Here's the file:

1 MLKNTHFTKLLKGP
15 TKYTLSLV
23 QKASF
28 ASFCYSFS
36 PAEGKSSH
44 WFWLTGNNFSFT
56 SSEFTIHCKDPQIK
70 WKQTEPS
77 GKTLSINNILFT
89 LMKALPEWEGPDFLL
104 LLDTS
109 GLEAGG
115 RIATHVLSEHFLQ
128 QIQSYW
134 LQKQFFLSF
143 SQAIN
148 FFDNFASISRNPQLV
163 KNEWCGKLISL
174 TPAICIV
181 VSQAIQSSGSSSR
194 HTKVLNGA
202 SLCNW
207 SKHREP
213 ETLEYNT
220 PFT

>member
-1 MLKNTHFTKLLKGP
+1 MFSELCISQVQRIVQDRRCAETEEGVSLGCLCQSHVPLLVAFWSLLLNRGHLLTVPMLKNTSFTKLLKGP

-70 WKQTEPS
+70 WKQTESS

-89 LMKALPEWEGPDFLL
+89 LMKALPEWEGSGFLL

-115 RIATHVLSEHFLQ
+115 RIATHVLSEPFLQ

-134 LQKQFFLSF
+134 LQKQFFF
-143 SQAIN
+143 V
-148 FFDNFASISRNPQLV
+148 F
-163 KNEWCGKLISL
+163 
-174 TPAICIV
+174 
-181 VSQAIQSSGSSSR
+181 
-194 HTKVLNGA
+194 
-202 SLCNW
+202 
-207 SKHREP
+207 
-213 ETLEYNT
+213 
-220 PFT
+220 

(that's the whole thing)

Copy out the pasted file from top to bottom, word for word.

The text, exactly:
1 MLKNTHFTKLLKGP
15 TKYTLSLV
23 QKASF
28 ASFCYSFS
36 PAEGKSSH
44 WFWLTGNNFSFT
56 SSEFTIHCKDPQIK
70 WKQTEPS
77 GKTLSINNILFT
89 LMKALPEWEGPDFLL
104 LLDTS
109 GLEAGG
115 RIATHVLSEHFLQ
128 QIQSYW
134 LQKQFFLSF
143 SQAIN
148 FFDNFASISRNPQLV
163 KNEWCGKLISL
174 TPAICIV
181 VSQAIQSSGSSSR
194 HTKVLNGA
202 SLCNW
207 SKHREP
213 ETLEYNT
220 PFT

>member
-1 MLKNTHFTKLLKGP
+1 MFSELCISQVQRIVQDRRCAETEEGVSLGCLCQSHVPLLVAFWSLLLNRGHLLTVPMLKNTSFTKLLKGP

-70 WKQTEPS
+70 WKQTESS

-89 LMKALPEWEGPDFLL
+89 LMKALPEWEGSGFLL

-115 RIATHVLSEHFLQ
+115 RIATHVLSEPFLQ

-134 LQKQFFLSF
+134 LQKQFFF
-143 SQAIN
+143 V
-148 FFDNFASISRNPQLV
+148 F
-163 KNEWCGKLISL
+163 
-174 TPAICIV
+174 
-181 VSQAIQSSGSSSR
+181 
-194 HTKVLNGA
+194 
-202 SLCNW
+202 
-207 SKHREP
+207 
-213 ETLEYNT
+213 
-220 PFT
+220 